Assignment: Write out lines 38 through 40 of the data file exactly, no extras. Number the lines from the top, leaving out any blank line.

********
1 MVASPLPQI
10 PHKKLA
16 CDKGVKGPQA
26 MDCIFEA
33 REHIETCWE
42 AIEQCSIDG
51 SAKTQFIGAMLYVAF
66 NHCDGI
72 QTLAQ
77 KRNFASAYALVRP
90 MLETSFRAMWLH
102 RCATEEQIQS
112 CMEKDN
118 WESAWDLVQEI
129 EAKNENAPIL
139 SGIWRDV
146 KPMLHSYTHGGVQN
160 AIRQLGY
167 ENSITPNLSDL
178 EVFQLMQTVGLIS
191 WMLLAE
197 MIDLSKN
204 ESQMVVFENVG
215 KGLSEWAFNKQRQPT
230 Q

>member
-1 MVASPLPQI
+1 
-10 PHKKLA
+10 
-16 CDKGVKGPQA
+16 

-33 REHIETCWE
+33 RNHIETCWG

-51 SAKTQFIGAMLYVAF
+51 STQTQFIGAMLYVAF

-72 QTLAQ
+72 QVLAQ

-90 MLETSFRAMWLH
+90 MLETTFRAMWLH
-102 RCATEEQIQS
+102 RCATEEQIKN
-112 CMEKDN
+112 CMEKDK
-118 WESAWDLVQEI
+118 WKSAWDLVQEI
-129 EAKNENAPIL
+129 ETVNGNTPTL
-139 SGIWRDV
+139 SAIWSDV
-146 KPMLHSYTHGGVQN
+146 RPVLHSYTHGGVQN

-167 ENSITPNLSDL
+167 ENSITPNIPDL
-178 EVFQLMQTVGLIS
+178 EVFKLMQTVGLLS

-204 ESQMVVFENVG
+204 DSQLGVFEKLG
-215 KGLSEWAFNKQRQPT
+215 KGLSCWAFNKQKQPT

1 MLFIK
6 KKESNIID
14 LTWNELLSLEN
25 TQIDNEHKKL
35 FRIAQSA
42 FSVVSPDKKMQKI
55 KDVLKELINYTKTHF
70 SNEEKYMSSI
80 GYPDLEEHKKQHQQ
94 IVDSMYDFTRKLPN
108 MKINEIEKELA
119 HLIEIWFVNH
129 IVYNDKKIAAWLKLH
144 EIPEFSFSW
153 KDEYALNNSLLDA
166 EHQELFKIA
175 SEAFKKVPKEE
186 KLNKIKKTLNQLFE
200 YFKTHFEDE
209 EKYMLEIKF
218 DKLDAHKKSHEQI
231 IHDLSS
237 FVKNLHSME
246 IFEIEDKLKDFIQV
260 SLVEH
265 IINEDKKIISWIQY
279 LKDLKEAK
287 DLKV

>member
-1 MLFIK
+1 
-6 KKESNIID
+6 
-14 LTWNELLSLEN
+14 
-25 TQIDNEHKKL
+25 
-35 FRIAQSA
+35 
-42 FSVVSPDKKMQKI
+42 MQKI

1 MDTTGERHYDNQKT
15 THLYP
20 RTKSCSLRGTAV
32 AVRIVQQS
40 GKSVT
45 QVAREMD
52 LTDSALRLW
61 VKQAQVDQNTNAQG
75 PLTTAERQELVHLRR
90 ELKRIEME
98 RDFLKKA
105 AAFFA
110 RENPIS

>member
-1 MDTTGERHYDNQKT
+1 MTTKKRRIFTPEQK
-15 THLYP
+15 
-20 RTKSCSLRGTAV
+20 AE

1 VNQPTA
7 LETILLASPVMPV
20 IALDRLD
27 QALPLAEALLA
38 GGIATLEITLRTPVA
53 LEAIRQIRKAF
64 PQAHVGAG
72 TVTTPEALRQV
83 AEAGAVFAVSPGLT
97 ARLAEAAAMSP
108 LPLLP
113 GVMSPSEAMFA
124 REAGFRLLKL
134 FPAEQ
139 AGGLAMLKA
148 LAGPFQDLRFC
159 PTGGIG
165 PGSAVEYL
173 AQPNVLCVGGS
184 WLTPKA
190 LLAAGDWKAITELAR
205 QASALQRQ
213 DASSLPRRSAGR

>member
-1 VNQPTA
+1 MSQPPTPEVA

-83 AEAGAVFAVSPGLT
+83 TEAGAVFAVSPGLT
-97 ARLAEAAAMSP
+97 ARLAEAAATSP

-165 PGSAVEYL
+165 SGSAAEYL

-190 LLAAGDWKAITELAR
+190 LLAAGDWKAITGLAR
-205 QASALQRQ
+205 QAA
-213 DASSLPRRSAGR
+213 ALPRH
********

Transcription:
+72 QVLAQ

-90 MLETSFRAMWLH
+90 MLETTFRAMWLH